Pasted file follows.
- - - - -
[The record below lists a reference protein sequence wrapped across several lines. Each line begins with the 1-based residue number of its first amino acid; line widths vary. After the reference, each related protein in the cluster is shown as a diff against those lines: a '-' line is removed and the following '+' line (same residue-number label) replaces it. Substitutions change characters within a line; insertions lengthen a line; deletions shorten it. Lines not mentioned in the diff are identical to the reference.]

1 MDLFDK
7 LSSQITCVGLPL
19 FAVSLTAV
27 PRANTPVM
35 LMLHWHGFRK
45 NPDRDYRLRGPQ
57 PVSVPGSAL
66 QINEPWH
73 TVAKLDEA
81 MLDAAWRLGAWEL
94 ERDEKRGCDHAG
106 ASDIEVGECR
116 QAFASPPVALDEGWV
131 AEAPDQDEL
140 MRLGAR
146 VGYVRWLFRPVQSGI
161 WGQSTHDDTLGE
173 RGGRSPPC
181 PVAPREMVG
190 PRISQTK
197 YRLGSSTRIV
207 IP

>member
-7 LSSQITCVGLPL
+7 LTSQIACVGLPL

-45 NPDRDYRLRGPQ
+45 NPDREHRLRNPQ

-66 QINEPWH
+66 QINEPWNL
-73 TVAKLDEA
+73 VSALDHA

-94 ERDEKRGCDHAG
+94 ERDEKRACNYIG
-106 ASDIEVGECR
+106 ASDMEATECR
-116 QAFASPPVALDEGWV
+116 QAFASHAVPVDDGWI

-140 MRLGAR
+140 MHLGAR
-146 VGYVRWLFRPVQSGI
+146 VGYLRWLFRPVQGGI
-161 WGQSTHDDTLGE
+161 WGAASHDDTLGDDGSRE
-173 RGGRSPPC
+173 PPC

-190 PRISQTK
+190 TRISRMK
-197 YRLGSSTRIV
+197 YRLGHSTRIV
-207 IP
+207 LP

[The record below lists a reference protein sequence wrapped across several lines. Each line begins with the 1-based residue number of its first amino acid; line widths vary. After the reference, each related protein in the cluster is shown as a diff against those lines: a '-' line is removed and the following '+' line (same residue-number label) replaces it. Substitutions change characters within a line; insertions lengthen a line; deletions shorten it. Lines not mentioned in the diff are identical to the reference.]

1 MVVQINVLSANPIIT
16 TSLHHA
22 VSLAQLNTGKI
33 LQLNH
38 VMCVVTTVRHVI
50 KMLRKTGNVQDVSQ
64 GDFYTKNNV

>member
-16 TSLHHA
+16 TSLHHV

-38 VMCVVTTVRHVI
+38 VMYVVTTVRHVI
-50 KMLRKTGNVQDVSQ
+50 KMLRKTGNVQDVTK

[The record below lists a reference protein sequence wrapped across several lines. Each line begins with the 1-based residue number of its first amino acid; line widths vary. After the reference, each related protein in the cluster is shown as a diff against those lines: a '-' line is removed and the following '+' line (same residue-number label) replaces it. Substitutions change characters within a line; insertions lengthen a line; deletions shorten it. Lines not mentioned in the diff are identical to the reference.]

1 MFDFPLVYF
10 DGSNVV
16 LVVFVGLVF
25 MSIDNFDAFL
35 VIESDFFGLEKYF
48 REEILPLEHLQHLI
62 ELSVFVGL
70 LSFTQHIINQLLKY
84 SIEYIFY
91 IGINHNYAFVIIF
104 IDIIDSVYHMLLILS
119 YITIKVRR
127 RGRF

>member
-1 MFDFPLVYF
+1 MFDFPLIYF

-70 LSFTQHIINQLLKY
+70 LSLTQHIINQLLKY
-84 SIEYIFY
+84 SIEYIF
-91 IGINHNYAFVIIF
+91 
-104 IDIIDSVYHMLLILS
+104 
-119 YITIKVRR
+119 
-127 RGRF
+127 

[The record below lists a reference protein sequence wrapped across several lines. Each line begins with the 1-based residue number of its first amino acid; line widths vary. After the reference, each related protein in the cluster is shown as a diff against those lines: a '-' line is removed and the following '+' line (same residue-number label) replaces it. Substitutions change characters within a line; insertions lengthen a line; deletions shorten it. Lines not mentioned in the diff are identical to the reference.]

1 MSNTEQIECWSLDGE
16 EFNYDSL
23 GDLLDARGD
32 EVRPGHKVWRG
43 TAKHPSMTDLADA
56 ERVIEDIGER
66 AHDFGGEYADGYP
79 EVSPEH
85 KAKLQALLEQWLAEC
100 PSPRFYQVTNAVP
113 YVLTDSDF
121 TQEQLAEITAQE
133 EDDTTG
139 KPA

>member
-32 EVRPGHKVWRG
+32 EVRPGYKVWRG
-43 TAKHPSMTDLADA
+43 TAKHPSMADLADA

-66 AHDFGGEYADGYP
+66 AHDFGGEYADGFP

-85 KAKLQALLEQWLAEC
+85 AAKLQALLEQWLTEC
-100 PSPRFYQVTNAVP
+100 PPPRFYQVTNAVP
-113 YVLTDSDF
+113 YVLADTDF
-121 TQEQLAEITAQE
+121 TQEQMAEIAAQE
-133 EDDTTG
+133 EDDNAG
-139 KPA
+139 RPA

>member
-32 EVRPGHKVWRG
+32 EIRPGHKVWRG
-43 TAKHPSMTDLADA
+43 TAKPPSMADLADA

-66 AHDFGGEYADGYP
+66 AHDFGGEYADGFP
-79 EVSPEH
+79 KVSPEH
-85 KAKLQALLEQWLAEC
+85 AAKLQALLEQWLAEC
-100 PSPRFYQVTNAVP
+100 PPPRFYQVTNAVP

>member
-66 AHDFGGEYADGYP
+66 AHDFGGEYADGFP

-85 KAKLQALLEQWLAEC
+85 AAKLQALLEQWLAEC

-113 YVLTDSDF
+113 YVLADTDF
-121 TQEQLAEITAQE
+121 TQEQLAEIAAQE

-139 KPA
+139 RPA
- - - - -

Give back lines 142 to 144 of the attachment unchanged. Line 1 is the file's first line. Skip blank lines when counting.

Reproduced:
-100 PSPRFYQVTNAVP
+100 PPPRFYQVTNAVP

>member